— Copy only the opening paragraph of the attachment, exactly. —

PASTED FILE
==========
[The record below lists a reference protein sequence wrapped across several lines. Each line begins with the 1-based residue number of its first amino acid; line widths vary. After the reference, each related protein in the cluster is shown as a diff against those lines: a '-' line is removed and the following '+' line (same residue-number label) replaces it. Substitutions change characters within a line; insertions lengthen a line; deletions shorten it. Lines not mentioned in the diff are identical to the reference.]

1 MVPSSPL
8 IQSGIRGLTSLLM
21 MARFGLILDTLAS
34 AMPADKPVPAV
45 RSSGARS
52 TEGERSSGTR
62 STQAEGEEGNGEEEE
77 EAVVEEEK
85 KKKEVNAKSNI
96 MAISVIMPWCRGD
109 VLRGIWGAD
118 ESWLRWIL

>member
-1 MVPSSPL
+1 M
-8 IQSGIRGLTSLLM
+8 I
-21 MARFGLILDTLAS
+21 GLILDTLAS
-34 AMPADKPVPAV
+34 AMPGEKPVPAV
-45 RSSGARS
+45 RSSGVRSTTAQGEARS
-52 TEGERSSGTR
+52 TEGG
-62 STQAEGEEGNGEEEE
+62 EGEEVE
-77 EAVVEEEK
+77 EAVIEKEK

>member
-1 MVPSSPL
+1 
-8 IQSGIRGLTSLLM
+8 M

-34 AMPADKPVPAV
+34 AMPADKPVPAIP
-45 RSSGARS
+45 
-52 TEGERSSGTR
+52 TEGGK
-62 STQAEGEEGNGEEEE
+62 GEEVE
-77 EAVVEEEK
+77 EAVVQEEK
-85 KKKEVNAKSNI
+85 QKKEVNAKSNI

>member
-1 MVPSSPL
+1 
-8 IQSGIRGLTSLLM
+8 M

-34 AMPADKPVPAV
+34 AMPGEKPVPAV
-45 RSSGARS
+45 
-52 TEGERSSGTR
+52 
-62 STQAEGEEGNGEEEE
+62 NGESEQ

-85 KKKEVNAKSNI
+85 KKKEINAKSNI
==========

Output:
[The record below lists a reference protein sequence wrapped across several lines. Each line begins with the 1-based residue number of its first amino acid; line widths vary. After the reference, each related protein in the cluster is shown as a diff against those lines: a '-' line is removed and the following '+' line (same residue-number label) replaces it. Substitutions change characters within a line; insertions lengthen a line; deletions shorten it. Lines not mentioned in the diff are identical to the reference.]